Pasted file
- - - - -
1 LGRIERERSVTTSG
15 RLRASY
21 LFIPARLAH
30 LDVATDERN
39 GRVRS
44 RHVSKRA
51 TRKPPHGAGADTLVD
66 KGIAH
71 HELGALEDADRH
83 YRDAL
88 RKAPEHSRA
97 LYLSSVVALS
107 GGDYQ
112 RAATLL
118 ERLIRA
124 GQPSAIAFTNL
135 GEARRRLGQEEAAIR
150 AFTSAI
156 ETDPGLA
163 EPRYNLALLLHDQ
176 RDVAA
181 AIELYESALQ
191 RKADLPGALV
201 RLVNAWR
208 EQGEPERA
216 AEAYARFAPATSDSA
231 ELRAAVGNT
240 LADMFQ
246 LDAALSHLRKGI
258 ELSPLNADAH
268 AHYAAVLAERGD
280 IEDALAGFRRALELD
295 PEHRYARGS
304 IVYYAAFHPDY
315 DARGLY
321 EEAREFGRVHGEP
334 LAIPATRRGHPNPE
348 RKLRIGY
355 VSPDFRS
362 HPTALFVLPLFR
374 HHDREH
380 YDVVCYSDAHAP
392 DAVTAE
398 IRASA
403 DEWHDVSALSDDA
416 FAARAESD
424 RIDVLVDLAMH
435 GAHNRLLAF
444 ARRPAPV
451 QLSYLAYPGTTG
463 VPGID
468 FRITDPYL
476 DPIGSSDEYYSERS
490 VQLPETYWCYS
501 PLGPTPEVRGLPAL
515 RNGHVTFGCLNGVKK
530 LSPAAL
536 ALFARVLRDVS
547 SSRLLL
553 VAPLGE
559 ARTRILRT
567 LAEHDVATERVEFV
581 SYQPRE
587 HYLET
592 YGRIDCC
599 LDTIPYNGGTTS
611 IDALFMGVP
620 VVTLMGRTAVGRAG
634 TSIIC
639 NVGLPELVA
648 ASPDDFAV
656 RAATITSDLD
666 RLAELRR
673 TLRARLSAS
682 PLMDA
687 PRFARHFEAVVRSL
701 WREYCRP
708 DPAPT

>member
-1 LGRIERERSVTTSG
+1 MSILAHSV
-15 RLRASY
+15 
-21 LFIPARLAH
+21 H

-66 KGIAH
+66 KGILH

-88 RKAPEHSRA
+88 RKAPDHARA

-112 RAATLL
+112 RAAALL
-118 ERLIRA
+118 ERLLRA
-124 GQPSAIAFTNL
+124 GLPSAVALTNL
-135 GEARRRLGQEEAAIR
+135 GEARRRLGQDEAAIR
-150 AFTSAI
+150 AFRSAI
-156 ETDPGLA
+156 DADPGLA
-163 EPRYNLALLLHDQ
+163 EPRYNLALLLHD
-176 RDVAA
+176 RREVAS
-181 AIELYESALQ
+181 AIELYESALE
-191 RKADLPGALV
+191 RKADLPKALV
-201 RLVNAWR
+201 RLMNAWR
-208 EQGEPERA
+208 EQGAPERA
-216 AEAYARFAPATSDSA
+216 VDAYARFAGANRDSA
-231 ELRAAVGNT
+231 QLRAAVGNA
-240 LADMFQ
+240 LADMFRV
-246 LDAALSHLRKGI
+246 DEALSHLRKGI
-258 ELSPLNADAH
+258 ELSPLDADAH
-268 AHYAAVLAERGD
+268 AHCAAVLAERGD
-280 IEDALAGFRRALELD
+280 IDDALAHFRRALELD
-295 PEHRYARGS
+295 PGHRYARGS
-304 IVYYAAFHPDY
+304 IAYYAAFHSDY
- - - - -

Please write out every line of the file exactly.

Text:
1 LGRIERERSVTTSG
15 RLRASY
21 LFIPARLAH
30 LDVATDERN
39 GRVRS
44 RHVSKRA
51 TRKPPHGAGADTLVD
66 KGIAH
71 HELGALEDADRH
83 YRDAL
88 RKAPEHSRA
97 LYLSSVVALS
107 GGDYQ
112 RAATLL
118 ERLIRA
124 GQPSAIAFTNL
135 GEARRRLGQEEAAIR
150 AFTSAI
156 ETDPGLA
163 EPRYNLALLLHDQ
176 RDVAA
181 AIELYESALQ
191 RKADLPGALV
201 RLVNAWR
208 EQGEPERA
216 AEAYARFAPATSDSA
231 ELRAAVGNT
240 LADMFQ
246 LDAALSHLRKGI
258 ELSPLNADAH
268 AHYAAVLAERGD
280 IEDALAGFRRALELD
295 PEHRYARGS
304 IVYYAAFHPDY
315 DARGLY
321 EEAREFGRVHGEP
334 LAIPATRRGHPNPE
348 RKLRIGY
355 VSPDFRS
362 HPTALFVLPLFR
374 HHDREH
380 YDVVCYSDAHAP
392 DAVTAE
398 IRASA
403 DEWHDVSALSDDA
416 FAARAESD
424 RIDVLVDLAMH
435 GAHNRLLAF
444 ARRPAPV
451 QLSYLAYPGTTG
463 VPGID
468 FRITDPYL
476 DPIGSSDEYYSERS
490 VQLPETYWCYS
501 PLGPTPEVRGLPAL
515 RNGHVTFGCLNGVKK
530 LSPAAL
536 ALFARVLRDVS
547 SSRLLL
553 VAPLGE
559 ARTRILRT
567 LAEHDVATERVEFV
581 SYQPRE
587 HYLET
592 YGRIDCC
599 LDTIPYNGGTTS
611 IDALFMGVP
620 VVTLMGRTAVGRAG
634 TSIIC
639 NVGLPELVA
648 ASPDDFAV
656 RAATITSDLD
666 RLAELRR
673 TLRARLSAS
682 PLMDA
687 PRFARHFEAVVRSL
701 WREYCRP
708 DPAPT

>member
-1 LGRIERERSVTTSG
+1 MSILAHSV
-15 RLRASY
+15 
-21 LFIPARLAH
+21 H

-66 KGIAH
+66 KGILH

-88 RKAPEHSRA
+88 RKAPDHARA

-112 RAATLL
+112 RAAALL
-118 ERLIRA
+118 ERLLRA
-124 GQPSAIAFTNL
+124 GLPSAVALTNL
-135 GEARRRLGQEEAAIR
+135 GEARRRLGQDEAAIR
-150 AFTSAI
+150 AFRSAI
-156 ETDPGLA
+156 DADPGLA
-163 EPRYNLALLLHDQ
+163 EPRYNLALLLHD
-176 RDVAA
+176 RREVAS
-181 AIELYESALQ
+181 AIELYESALE
-191 RKADLPGALV
+191 RKADLPKALV
-201 RLVNAWR
+201 RLMNAWR
-208 EQGEPERA
+208 EQGAPERA
-216 AEAYARFAPATSDSA
+216 VDAYARFAGANRDSA
-231 ELRAAVGNT
+231 QLRAAVGNA
-240 LADMFQ
+240 LADMFRV
-246 LDAALSHLRKGI
+246 DEALSHLRKGI
-258 ELSPLNADAH
+258 ELSPLDADAH
-268 AHYAAVLAERGD
+268 AHCAAVLAERGD
-280 IEDALAGFRRALELD
+280 IDDALAHFRRALELD
-295 PEHRYARGS
+295 PGHRYARGS
-304 IVYYAAFHPDY
+304 IAYYAAFHSDY